Egypt finally bids adieu to emergency law

Days after holding its first free and fair presidential election, Egypt today did away with a three decade old state of emergency, with the ruling military council stating that it would not be further extended.

The state of emergency in Egypt was imposed after former president Anwar Sadat was assassinated in 1981 and the country has almost always been under such a law since then.

An extension was in place until midnight today and the ruling military council, that had first extended the law to
include strikes but then restricted its application to “thuggery”, said there would be no further extensions.

The military said it will continue its “national and historic responsibility, taking into account that the state of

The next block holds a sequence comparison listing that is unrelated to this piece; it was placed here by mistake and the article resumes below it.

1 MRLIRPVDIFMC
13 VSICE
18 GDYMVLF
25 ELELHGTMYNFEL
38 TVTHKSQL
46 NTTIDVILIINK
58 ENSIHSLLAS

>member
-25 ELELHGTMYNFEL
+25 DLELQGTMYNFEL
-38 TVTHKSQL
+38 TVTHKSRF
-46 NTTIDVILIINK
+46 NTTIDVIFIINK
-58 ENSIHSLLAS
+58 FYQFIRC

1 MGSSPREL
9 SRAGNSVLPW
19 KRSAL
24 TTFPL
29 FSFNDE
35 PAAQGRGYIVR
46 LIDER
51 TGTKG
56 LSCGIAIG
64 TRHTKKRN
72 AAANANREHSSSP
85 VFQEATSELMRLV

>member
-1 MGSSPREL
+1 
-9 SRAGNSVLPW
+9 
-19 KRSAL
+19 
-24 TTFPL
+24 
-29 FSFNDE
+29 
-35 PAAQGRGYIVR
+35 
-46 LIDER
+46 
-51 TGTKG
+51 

emergency has ended, in accordance with the constitutional declaration and with the law,” it said.

In a statement, the Supreme Council of the Armed Forces (SCAF) said it would rule until the end of the transitional
period and would continue to “protect” the country and its citizens.

“Out of the armed forces’ sense of national and historical responsibility, and in light of the state of emergency’s
expiration, the application of the provisions of the Constitutional Declaration and the law, and in response to
national, popular and political aspirations, the SCAF assures the Egyptian people that it will continue to bear the national responsibility of protecting the homeland and its citizens during this important stage of our nation’s history and until power is handed over,” read the statement.

The emergency law’s first article says that a state of emergency can be declared whenever there is a risk to security or public order anywhere in the country, whether from war, risk of war, internal disturbances, public disasters or pandemics.